[Marxism] Subcommandante Marcos on tour
lnp3 at panix.com
Fri Jan 6 12:15:56 MST 2006
NY Times, January 6, 2006
San Cristóbal Journal
The Zapatista's Return: A Masked Marxist on the Stump
By JAMES C. McKINLEY Jr.
SAN CRISTÓBAL DE LAS CASAS, Mexico, Jan. 4 - This is the oddest political
campaign to emerge in Mexico in many a year.
The candidate is a Marxist rebel leader who once started a civil war, wears
a ski mask, smokes a pipe, keeps a crippled rooster as a mascot and is not
on the ballot for any political office.
Yet the start of a six-month national tour led by the man known as
Subcommander Marcos has all the earmarks of a run-of-the-mill campaign for
political office: slogans, chants, partisan songs, rallies large and small,
a campaign caravan making stops in towns and cities, jabs at other
politicians, cute presentations from children and hugs from local community
leaders, shaking hands with admirers over a line of bodyguards, and the
occasional obligation to kiss, or at least hug, a baby or two.
Marcos, a captivating speaker who now calls himself Delegate Zero, even has
a stump speech of sorts, in which he blames "savage capitalism" and the
sins of the rich for everything from gay-baiting to racism to domestic
He intends to deliver it all over the country in advance of the
presidential election in July, trying to convince voters that there is no
real difference among the three candidates from the major parties because
all are going to cater to an oligarchy of business leaders.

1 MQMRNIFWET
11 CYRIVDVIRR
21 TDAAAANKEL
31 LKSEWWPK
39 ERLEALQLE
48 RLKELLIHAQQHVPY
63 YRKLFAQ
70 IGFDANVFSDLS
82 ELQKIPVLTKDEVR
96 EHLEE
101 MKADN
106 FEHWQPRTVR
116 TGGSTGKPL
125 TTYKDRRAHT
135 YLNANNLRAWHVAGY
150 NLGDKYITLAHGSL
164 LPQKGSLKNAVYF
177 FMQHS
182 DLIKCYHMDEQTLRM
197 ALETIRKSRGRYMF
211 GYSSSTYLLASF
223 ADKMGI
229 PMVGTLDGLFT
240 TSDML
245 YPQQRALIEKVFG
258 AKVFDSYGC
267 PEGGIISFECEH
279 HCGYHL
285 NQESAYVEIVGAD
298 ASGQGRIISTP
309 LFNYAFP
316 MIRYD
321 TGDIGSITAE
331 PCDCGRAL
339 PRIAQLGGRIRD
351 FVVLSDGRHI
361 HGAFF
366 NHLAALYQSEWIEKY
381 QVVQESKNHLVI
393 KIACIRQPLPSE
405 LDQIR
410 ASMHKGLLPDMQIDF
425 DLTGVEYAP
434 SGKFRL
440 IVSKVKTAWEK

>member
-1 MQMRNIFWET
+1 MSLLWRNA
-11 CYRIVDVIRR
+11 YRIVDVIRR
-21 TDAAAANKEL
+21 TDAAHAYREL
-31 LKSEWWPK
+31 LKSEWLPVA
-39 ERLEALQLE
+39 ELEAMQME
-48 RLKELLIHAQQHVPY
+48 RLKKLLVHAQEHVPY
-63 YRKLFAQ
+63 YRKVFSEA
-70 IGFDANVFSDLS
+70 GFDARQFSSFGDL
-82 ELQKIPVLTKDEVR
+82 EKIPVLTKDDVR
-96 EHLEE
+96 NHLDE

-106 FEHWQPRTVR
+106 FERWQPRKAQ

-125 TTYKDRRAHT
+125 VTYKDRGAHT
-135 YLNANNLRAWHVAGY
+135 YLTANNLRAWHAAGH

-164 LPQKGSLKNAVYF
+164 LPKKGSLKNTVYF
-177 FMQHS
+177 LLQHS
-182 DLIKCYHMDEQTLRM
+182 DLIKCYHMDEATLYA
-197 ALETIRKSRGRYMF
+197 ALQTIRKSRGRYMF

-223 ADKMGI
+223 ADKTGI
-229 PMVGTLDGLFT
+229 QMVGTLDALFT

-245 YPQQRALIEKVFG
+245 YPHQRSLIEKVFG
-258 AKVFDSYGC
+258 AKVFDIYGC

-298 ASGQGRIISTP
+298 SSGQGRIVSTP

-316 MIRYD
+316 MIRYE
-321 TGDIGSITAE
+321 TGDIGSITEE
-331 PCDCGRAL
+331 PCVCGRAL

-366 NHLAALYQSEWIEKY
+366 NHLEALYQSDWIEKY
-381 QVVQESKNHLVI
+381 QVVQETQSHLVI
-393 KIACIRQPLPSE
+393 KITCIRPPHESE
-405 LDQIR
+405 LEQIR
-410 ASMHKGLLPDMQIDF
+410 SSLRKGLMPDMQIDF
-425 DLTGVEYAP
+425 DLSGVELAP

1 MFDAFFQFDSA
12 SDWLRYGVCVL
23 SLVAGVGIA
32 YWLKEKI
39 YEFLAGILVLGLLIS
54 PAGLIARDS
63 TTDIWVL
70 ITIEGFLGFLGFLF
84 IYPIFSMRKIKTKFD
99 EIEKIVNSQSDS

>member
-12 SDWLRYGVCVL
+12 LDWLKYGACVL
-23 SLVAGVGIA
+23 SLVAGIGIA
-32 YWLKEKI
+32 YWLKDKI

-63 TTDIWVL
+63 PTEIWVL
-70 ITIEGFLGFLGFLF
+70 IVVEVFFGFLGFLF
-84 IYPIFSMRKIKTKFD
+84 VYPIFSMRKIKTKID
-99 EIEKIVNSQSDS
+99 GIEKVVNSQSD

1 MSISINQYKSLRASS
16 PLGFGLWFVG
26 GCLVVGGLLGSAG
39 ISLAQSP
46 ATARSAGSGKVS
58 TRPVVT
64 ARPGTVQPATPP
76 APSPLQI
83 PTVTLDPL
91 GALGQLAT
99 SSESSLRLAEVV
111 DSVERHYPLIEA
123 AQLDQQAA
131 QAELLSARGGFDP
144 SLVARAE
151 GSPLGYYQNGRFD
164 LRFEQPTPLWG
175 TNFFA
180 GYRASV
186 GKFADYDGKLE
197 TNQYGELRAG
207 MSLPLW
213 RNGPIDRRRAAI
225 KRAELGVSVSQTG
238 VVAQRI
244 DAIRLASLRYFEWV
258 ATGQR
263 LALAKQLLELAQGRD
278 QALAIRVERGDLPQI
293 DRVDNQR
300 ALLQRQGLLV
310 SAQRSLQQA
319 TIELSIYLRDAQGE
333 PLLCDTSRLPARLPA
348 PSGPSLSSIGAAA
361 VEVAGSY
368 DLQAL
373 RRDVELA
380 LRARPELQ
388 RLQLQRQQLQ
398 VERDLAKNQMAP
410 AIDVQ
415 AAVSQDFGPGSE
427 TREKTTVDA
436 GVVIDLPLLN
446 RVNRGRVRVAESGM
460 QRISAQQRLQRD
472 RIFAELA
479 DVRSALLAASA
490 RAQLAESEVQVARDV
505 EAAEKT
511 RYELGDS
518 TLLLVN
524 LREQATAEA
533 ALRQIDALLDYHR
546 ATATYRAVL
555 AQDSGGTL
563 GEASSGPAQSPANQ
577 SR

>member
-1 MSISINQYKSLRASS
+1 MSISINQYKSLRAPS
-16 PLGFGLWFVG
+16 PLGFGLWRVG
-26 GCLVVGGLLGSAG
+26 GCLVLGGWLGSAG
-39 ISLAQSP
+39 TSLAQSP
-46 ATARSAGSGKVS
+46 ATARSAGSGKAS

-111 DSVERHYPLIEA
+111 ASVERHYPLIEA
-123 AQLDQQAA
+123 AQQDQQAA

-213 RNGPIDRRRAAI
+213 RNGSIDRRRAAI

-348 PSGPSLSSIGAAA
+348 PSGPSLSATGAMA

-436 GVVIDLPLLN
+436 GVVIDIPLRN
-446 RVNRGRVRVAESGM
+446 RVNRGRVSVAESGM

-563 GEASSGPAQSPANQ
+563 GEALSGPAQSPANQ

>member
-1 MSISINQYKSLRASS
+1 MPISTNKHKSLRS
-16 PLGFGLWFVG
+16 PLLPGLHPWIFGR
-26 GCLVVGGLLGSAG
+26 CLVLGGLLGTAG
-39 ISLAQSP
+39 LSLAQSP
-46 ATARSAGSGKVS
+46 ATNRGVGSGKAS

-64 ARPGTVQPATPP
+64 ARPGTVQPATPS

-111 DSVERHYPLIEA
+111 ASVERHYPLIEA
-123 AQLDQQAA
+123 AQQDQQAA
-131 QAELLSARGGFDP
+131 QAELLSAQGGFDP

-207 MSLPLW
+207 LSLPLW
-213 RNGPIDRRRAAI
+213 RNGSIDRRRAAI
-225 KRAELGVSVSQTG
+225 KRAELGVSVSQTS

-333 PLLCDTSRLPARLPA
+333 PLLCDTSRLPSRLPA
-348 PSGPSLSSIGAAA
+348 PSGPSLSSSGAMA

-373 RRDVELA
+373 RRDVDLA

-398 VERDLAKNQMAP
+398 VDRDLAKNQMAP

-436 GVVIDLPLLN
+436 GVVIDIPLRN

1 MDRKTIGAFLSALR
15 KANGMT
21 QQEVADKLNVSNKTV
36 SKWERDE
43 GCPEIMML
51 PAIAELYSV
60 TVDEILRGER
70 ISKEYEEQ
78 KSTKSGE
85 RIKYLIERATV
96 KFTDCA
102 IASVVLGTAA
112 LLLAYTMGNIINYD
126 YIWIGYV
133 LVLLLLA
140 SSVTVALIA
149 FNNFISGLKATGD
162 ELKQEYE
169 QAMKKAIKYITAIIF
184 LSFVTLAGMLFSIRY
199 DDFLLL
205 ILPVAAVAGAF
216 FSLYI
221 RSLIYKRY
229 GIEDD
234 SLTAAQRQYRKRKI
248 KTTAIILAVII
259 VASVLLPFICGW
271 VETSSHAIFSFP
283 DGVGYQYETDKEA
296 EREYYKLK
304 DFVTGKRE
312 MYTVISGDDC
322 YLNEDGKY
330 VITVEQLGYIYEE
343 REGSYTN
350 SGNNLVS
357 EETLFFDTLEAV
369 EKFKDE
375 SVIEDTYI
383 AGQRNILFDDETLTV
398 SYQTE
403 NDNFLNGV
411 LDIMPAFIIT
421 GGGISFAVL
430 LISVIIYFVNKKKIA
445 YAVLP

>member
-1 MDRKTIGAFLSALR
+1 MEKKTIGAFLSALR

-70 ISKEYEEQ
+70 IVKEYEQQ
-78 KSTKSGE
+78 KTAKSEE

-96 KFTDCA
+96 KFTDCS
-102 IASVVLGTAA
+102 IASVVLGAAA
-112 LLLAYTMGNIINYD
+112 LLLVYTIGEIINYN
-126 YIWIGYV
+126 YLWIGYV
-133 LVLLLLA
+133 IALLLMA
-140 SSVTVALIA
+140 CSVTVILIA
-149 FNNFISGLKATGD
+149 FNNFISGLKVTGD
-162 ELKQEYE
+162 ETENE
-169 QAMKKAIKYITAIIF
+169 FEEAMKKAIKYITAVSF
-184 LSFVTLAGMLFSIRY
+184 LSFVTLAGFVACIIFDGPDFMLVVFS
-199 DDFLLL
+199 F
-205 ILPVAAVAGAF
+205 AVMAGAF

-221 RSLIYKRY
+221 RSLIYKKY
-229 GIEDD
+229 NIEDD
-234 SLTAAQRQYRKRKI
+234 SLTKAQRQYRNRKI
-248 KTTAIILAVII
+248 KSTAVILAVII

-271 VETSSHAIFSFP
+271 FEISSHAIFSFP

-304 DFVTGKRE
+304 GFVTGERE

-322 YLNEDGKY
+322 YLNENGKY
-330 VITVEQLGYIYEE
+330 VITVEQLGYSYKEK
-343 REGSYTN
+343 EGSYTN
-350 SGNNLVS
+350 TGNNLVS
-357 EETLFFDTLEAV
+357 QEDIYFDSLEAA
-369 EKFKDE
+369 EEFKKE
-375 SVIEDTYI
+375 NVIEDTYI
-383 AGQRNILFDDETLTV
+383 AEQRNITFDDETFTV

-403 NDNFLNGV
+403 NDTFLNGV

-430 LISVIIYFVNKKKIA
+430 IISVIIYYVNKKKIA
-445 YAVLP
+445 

"In the coming days we are going to hear a ton of promises, lies, trying to
give us hope that, yes, things are now going to get better if we change one
government for another," he said Tuesday before a crowd of 4,000 masked
followers in the town square of Palenque, site of noted Maya ruins. "Time
and time again, every year, every three years, every six years, they sell
us this lie."
The crowd of masked supporters, many of them farmers bused in that morning,
held banners with slogans like "Death to the Free Trade Agreement" and
"Death to Neoliberal Globalization." A red flag with hammer and sickle flew
in the crowd. Nearby someone had strung up large portraits of Marx, Engels,
Lenin and Stalin.
"This is only going to change from the bottom and from the left," Marcos
continued, picking up a recurrent theme. Then he promised a better, more
equal world "where we can be respected for the work that we do, the value
that we have as human beings, and not for our bank accounts or, let's say,
a car, the type of vehicle we drive or the clothing we wear, a world where
workers occupy a place that they deserve."
Marcos launched what he calls "the other campaign" on New Year's Day,
surprising the nation by arriving in San Cristóbal de las Casas, the
mountainous town he took by force in an armed uprising 12 years ago, on a
motorcycle instead of a horse, his usual trademark. The spiffy machine was
equipped with a special box for his rooster, dubbed the Penguin, because it
has deformed feet and hobbles.
The leader of the Zapatista movement has promised a nonviolent movement and
President Vicente Fox has guaranteed his safe passage as he visits all 31
states. The first week, however, he has stuck to familiar turf in Chiapas,
where his rebel movement long ago ceased to be a military threat but has
thrived as an inspiration to left-wing idealists around the world.